Reflections in Palestine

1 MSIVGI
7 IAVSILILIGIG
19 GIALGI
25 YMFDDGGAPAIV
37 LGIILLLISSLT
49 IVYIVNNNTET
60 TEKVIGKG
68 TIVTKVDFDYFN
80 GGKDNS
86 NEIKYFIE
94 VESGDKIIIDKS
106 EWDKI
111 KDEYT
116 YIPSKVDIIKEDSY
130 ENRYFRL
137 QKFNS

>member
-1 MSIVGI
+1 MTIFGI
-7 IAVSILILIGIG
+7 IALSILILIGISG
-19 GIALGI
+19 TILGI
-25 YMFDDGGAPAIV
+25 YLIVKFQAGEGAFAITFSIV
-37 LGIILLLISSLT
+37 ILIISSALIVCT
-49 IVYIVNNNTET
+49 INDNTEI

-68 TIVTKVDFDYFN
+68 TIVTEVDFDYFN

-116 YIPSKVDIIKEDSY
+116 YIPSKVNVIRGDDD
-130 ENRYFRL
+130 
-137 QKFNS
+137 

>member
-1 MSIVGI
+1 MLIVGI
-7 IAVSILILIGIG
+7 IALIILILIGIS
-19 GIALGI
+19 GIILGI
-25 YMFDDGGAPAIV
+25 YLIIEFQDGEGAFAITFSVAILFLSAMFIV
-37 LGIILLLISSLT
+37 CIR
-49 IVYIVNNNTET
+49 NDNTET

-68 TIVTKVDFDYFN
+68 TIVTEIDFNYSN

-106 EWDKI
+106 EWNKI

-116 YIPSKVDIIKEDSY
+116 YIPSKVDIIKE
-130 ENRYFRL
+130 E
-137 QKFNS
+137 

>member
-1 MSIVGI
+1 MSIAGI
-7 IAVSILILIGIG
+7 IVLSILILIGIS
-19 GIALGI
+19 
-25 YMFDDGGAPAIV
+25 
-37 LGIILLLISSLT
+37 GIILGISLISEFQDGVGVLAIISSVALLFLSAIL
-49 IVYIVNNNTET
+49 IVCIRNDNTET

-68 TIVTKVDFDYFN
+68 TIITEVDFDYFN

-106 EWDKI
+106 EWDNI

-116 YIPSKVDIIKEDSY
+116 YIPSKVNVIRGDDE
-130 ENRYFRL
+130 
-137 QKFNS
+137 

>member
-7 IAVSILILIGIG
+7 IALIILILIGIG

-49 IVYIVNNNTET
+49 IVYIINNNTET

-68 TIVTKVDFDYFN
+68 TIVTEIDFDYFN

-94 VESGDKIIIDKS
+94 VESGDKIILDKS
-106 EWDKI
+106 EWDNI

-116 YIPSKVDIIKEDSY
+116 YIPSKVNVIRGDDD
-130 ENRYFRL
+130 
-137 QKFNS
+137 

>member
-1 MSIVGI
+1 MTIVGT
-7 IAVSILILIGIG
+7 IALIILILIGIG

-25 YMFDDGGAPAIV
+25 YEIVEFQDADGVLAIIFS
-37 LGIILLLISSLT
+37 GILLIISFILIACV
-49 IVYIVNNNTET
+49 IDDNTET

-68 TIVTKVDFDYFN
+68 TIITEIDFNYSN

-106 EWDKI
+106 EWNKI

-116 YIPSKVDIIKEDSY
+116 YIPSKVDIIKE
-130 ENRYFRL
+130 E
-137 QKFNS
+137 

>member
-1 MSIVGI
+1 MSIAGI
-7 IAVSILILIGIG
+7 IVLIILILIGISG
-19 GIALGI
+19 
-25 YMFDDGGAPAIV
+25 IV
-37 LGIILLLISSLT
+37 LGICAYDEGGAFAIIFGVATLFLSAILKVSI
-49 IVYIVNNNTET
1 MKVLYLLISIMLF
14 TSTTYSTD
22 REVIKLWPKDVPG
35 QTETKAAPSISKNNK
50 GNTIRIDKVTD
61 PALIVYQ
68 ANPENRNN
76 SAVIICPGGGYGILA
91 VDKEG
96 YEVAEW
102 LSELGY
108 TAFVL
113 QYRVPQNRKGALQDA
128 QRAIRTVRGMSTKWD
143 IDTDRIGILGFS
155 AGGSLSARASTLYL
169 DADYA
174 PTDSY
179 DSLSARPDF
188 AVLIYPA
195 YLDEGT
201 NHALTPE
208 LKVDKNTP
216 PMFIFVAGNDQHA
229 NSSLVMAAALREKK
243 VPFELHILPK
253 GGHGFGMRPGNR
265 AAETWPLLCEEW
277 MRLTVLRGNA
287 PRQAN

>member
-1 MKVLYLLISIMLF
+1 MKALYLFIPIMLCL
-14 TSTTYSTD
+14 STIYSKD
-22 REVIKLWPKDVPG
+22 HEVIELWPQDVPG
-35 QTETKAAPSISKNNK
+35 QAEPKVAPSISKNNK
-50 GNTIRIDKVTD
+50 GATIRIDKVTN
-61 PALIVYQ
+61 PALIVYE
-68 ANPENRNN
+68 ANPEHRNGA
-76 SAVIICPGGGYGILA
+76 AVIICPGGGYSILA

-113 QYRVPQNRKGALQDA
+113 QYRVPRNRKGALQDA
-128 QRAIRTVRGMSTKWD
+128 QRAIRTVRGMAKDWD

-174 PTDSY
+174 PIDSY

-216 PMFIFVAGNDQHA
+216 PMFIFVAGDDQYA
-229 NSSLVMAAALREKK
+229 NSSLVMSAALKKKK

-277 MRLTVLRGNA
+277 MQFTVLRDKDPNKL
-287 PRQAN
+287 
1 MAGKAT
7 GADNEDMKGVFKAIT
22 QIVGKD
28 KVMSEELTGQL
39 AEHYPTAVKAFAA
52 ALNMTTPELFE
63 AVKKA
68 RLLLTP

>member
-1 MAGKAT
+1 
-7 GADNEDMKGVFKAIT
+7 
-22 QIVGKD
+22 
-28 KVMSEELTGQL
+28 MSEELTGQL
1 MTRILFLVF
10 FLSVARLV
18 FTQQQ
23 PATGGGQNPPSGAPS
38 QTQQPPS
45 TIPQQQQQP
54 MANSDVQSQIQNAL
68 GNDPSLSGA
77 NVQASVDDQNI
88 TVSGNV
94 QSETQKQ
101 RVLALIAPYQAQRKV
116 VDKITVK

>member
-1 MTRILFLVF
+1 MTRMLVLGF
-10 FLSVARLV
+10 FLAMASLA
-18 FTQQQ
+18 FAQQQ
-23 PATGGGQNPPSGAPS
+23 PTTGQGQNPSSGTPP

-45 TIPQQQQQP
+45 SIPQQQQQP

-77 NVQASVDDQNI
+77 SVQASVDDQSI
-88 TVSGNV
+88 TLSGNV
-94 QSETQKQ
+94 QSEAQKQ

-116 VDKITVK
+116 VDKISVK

One constant here is my desire to read, this place inspires in me a voracious appetite to read and discuss the history of this place. This is perhaps unfortunate, maybe like “Midnight in Paris” I wander the streets of Ramallah thinking more of the Nakba, the Naksa, or the intifadas than of today. Of course, thinking of those difficult times makes the contemporary reality of the Dubai of the West Bank all the more striking. There are at least 3 malls here, possibly quite a few more. And although some are empty and remind me of the sad Chinatown malls in Toronto, many are full of stores and shoppers – there really is a lot of economic activity here. I learned a few days ago from some Palestinian friends that Ramallah is now the 4th most expensive city in the Arab world, and within the top ten most expensive cities internationally. Those rankings are made by comparing costs to average salaries, so because of the exchange rate it is still relatively cheap for tourists from first world countries to visit, even to stay in Ramallah – but for locals everything is very expensive. Many people travel to Nablus or Jenin to buy their vegetables and other necessities because they can be cost much less in those places. For me though, 4 shekel falafel (about 1$ Canadian) means this is a very cheap place to exist.